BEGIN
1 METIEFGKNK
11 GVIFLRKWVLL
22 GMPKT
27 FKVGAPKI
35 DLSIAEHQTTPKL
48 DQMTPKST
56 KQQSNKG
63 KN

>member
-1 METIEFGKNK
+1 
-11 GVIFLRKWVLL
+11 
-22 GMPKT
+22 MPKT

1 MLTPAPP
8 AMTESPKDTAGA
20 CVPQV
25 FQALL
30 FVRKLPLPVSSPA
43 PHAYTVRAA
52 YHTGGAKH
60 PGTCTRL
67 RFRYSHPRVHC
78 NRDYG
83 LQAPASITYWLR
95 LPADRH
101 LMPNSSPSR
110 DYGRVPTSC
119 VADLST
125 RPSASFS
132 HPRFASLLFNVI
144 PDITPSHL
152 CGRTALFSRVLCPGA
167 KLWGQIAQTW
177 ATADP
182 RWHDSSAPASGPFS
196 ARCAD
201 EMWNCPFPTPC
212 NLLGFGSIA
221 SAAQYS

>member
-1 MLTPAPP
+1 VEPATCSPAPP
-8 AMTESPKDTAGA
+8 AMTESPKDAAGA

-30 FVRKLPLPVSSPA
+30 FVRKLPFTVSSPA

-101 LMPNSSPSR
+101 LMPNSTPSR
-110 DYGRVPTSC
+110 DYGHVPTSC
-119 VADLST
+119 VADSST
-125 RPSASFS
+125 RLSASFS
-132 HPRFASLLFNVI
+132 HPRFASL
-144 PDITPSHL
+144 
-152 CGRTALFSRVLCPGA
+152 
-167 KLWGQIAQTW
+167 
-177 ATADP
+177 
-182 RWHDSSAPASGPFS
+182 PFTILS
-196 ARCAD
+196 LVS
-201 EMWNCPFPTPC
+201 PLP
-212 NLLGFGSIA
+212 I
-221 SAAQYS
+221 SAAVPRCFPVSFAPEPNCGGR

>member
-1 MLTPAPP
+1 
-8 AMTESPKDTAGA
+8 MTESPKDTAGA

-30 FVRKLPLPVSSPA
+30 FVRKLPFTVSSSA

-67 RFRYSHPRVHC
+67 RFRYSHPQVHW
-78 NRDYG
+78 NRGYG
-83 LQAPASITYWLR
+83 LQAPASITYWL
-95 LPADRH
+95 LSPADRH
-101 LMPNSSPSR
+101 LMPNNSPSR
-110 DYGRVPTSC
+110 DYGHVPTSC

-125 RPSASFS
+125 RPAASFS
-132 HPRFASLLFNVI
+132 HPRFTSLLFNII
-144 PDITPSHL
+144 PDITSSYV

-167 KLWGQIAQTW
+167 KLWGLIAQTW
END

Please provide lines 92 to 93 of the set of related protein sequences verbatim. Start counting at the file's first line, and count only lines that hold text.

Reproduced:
-101 LMPNSSPSR
+101 LMPNNSPSR